I’m going to guess that most Sharks observers had the same reaction early in the 1997-98 season upon seeing Patrick Marleau for the first time.
“Who’s that?” I asked a colleague, incredulous, upon seeing Marleau streak down the ice with wings on his skates.
Marleau was just a kid then, 18 years old. The Sharks were even younger — just starting their seventh season.
The Sharks had compiled a relatively comprehensive dossier for such a young outfit.
Characters? You bet. The name Link Gaetz still elicits a smile from a true Sharks fan. In Season 3 the team acquired Igor Larionov and Sergei Makarov, two-thirds of the fabled Russian KLM line. At the end of that season, Sharks fans elected their first folk hero when Jamie Baker scored the goal that allowed San Jose to defeat the powerhouse Detroit Red Wings in Game 7 of the first playoff series of the franchise’s existence.
The following spring, Ray Whitney scored in double overtime to give the Sharks a dramatic Game 7 victory over the Flames in Calgary.
So the Sharks had a certain profile. But they never had a Marleau, with speed, skill and unlimited potential. And he was all theirs.
Marleau, the Sharks and the team’s neophyte fans grew up together. Through postseason disappointments. Through shocking triumphs (Owen Nolen’s 90-foot slap that shot beat the St. Louis Blues in 2000 in yet another fabulous Game 7). Through more elimination games than anyone cares to count.
Ultimately the relationship between Marleau and his fans became static. The Sharks won — making the playoffs 15 times during his first 17 seasons with the team. But the biggest prize, the Stanley Cup, remained agonizingly out of reach. Some trained their frustrations on Marleau. But he remained an honorary native son because he was theirs. And because he was so doggone genial.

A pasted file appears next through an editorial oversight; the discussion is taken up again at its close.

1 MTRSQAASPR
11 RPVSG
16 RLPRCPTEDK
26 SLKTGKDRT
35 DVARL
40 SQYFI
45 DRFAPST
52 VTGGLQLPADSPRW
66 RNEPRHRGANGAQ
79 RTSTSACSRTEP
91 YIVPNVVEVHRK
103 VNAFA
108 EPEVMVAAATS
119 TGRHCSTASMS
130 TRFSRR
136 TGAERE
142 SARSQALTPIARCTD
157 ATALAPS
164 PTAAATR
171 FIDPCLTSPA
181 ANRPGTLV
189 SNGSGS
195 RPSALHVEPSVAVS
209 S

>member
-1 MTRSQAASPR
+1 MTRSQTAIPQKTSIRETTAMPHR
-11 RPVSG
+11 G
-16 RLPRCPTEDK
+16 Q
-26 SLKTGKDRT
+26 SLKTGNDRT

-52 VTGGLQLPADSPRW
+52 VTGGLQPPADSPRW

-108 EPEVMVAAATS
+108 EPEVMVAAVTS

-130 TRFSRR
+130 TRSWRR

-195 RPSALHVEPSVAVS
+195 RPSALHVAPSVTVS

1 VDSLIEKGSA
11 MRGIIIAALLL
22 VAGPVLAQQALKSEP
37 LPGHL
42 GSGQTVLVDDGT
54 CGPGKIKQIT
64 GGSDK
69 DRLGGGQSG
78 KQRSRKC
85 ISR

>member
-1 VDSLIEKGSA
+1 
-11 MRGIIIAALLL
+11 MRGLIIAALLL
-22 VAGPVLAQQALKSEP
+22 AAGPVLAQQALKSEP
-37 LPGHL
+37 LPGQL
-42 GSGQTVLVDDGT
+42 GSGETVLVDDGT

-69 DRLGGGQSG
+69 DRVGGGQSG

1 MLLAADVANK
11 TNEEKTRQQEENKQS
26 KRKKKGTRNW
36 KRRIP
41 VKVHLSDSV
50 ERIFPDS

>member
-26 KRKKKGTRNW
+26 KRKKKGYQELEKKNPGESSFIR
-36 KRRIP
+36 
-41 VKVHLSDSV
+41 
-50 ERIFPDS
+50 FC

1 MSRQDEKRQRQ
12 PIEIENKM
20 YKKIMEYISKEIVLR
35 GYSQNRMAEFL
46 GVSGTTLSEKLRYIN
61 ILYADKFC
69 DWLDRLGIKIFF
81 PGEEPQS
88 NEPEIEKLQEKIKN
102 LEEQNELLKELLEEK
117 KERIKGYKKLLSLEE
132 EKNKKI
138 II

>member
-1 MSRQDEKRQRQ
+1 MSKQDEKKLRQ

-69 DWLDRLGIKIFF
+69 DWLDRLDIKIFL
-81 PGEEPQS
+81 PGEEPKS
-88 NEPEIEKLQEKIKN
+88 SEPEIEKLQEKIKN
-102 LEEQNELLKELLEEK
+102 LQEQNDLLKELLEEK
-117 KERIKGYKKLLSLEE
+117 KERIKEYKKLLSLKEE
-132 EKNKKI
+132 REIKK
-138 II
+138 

His defection to the Toronto Maple Leafs after the 2016-17 season seemed like a foregone conclusion even before the fact.
Which brings us to Sunday night and a bonus reunion. Marleau, a 40-year-old free agent, signed with the Sharks after the season began in what could only be considered a sentimental move — for everybody concerned. Sunday night the center was back in the Shark Tank, wearing a Sharks jersey, for the first time in two years. It was Marleau’s first home game with the team since April 2017.
Then he was on the video board, the emotion evident on his face as the SAP Center faithful gave him a standing ovation during the Sharks’ game against the Flames. After a video tribute, Marleau stood up to acknowledge the fans in attendance, with most rising to their feet to chant, “Patty, Patty.”
Marleau had an assist in the 3-1 victory for San Jose (2-4-0).
We don’t know how long this arrangement will last. Or when the Sharks will win a Cup. But Patrick Marleau will always and forever be a prodigal son who returned to where he belongs, the same as Bay Area icons Rick Barry, Willie McCovey, Reggie Jackson and Chris Mullin.